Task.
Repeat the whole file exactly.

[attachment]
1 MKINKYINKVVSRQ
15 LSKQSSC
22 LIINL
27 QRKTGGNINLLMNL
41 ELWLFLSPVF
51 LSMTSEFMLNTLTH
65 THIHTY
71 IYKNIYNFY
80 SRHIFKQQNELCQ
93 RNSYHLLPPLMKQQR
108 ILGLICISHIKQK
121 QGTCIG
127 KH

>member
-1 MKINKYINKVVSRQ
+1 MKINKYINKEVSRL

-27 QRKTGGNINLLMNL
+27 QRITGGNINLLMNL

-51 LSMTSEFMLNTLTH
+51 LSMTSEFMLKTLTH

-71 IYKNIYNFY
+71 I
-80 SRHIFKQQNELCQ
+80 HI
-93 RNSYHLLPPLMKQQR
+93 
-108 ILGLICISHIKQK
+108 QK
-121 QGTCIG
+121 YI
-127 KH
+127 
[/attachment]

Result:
1 MKINKYINKVVSRQ
15 LSKQSSC
22 LIINL
27 QRKTGGNINLLMNL
41 ELWLFLSPVF
51 LSMTSEFMLNTLTH
65 THIHTY
71 IYKNIYNFY
80 SRHIFKQQNELCQ
93 RNSYHLLPPLMKQQR
108 ILGLICISHIKQK
121 QGTCIG
127 KH

>member
-1 MKINKYINKVVSRQ
+1 MKINKYINKEVSRL

-27 QRKTGGNINLLMNL
+27 QRITGGNINLLMNL

-51 LSMTSEFMLNTLTH
+51 LSMTSEFMLKTLTH

-71 IYKNIYNFY
+71 I
-80 SRHIFKQQNELCQ
+80 HI
-93 RNSYHLLPPLMKQQR
+93 
-108 ILGLICISHIKQK
+108 QK
-121 QGTCIG
+121 YI
-127 KH
+127 